How Much Equity Can a Debtor Have in Their Home and Still File for Chapter 7 Bankruptcy?


How Much Home Equity Can a Debtor Exempt in California Bankruptcy?

As California bankruptcy attorneys, we are often asked how much equity a debtor can have in their home and still file for Chapter 7 bankruptcy? The answer is simple: anyone can file for bankruptcy, but it may not be wise to if the debtor’s exemptions do not cover their assets, also known as having exposed assets. These assets are exposed because they the Chapter 7 Trustee can sell your house to derive a benefit for creditors.

The California homestead exemption starting 2021 is as high as $600,000 or as low as $300,000, depending on the median home price in the debtor’s county. To determine how much equity a debtor can have in their house while obtaining a Chapter 7 discharge without paying anything to the Chapter 7 trustee, follow these steps:

  1. Determine the fair market value of the property. Note that properties in bankruptcy generally sell for about 95% to 98% of the fair market value in an ordinary market transaction, so there isn’t much of a discount to be applied.
  2. Subtract the costs of sale. While these may be around 7% in an ordinary market transaction, the cost may be closer to 8 to 10% in a bankruptcy sale given the fees of the trustee’s attorney.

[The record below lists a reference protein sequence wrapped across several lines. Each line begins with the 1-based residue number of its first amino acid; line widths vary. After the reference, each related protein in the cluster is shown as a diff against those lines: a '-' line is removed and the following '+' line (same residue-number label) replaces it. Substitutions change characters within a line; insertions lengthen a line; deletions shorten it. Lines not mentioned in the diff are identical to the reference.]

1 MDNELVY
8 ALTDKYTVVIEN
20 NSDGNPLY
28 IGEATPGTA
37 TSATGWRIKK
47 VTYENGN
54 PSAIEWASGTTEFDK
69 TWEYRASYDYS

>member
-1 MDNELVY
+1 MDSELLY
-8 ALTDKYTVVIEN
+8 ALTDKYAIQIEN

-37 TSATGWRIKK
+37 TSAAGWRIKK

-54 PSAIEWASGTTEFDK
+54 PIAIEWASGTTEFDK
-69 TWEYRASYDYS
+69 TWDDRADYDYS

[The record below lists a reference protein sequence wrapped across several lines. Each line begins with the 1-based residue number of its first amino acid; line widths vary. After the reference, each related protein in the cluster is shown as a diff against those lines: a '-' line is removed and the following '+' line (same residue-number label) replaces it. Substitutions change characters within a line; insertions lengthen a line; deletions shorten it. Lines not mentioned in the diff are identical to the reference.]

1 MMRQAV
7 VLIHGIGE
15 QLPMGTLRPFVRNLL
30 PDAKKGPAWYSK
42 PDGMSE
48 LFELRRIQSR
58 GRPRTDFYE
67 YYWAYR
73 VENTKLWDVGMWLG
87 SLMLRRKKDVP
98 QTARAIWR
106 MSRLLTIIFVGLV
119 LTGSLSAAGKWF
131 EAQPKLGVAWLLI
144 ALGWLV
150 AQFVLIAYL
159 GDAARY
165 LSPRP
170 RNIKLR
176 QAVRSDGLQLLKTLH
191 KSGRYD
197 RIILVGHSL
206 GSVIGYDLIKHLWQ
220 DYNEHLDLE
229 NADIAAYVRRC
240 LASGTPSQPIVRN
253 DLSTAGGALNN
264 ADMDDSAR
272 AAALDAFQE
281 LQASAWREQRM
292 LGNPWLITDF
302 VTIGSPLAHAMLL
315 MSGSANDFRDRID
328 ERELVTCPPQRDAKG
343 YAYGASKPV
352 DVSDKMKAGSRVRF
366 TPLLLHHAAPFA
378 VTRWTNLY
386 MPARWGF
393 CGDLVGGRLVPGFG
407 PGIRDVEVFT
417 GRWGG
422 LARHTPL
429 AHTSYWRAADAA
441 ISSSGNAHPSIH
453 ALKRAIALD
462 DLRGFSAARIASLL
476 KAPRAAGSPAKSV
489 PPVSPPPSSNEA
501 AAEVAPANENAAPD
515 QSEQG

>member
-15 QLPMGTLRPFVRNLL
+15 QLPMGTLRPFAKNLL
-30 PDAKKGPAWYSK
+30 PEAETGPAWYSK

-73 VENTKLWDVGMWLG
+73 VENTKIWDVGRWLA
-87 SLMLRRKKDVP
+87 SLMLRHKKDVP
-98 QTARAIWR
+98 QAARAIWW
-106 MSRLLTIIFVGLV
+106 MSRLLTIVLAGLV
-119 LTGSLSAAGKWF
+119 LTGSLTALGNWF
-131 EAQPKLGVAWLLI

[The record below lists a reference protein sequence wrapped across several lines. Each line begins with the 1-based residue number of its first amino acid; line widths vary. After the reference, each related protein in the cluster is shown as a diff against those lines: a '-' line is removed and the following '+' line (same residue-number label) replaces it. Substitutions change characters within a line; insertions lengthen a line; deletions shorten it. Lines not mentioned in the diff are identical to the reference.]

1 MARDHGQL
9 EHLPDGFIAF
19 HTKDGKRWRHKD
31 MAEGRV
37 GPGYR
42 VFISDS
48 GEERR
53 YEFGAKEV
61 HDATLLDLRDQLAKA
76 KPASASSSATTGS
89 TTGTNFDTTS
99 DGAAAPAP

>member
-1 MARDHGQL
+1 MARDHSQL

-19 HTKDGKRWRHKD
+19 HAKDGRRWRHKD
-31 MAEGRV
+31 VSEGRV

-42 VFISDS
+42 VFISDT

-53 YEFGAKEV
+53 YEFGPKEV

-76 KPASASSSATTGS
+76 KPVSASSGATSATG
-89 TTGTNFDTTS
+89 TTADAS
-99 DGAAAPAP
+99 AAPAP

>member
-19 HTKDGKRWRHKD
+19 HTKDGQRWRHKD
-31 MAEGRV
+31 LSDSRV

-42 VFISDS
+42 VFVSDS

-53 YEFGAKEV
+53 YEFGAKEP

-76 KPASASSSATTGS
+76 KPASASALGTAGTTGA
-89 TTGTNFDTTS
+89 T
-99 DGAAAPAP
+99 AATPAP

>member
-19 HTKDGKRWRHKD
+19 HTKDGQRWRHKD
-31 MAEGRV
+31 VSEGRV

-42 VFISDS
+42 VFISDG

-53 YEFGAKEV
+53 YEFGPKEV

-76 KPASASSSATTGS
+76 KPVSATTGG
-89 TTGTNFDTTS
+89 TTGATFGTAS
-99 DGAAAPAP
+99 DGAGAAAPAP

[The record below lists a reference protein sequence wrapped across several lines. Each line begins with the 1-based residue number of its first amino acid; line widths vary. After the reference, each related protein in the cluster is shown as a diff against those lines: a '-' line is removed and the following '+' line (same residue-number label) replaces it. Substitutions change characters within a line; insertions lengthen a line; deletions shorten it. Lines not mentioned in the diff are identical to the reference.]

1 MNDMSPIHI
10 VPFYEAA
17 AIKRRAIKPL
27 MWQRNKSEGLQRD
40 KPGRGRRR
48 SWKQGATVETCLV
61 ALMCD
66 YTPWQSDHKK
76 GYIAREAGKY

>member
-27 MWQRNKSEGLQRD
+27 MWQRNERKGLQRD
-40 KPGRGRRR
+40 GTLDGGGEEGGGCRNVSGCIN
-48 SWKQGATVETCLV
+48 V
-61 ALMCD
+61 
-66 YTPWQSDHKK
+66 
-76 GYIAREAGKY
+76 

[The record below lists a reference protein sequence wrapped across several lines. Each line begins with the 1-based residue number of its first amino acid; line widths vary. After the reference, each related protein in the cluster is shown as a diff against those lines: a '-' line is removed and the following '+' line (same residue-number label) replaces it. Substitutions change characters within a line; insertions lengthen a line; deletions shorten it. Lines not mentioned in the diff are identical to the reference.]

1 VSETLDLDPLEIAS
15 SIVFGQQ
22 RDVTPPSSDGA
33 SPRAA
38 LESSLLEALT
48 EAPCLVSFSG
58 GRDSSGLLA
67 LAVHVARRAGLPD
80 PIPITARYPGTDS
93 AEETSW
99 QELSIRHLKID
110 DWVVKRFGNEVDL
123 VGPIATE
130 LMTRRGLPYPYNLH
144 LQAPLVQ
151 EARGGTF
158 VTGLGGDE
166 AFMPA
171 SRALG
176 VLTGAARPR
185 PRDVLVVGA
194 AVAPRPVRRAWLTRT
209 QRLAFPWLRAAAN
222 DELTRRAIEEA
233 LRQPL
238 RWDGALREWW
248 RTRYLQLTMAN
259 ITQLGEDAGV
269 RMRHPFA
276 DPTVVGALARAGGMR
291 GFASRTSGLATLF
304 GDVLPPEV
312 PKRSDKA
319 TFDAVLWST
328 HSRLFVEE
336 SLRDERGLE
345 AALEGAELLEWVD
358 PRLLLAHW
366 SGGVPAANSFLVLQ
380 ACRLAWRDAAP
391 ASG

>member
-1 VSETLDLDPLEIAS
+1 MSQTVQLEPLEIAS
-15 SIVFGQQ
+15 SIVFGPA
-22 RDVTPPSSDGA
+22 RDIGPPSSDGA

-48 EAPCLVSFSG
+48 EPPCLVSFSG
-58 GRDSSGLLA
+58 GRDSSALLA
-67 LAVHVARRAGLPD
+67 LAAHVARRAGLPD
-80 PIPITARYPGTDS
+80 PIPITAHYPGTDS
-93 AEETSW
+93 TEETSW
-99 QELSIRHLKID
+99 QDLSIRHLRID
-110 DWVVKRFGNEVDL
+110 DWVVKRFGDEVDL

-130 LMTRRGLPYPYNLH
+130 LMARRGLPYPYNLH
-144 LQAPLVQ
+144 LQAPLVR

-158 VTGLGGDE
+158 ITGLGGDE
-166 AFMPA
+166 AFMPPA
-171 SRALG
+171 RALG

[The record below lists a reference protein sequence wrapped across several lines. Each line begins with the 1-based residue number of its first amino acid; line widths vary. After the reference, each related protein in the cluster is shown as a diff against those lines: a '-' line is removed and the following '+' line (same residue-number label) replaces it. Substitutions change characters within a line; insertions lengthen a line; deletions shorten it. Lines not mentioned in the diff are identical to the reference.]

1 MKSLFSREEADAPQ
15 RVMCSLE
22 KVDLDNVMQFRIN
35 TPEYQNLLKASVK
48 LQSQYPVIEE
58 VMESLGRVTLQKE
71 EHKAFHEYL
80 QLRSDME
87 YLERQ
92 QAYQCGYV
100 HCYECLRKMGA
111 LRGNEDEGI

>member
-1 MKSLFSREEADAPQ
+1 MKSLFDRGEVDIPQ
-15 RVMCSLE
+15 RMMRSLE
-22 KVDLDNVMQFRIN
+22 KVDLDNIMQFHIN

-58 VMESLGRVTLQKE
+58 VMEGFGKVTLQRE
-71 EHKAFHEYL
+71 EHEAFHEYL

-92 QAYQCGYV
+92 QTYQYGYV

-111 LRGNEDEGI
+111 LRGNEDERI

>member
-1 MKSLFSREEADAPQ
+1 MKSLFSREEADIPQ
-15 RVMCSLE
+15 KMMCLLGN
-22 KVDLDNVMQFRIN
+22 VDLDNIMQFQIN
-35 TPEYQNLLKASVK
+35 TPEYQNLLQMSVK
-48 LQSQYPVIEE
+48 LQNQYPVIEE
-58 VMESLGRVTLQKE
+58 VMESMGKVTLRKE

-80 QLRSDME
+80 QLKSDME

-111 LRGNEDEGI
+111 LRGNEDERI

3. Subtract any debt on the property, such as the first mortgage, second mortgage (if any), judgments, unpaid taxes, and any other liens. Note that trustees sometimes try to make a deal with junior lienholders by taking a carve-out of what they are owed to sell otherwise underwater properties, so there is no guarantee that this calculation will result in the debtor walking out of bankruptcy without ramifications.
  4. Subtract the homestead exemption in California.

If the result is a positive figure, this is the exposed equity that the debtor may need to pay to the trustee to keep their home in a Chapter 7. If the result is negative, the odds are in favor of the debtor that the bankruptcy will be a “no asset” bankruptcy. Even further, debtors may be able to take advantage of the laws on transferring except property without being subject to fraudulent transfer laws.

It is important to carefully consider all options in consultation with an experienced bankruptcy attorney who is skilled in real estate law to obtain the optimal result.

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About Scott Talkov

Scott Talkov is a real estate lawyer, business litigator and bankruptcy lawyer in California. He founded Talkov Law Corp. after of experience with one of the region's oldest law firms, where he served as one of the firm's partners. He has been featured on ABC 7, CNN, KCBS, and KCAL-9, and in the Los Angeles Times, the Orange County Register, the San Diego Union-Tribune, the Press-Enterpise, and in Los Angeles Lawyer Magazine. Scott has been named a Super Lawyers Rising Star every year since 2013. He can be reached about new matters at or (844) 4-TALKOV (825568). He can also be contacted directly at

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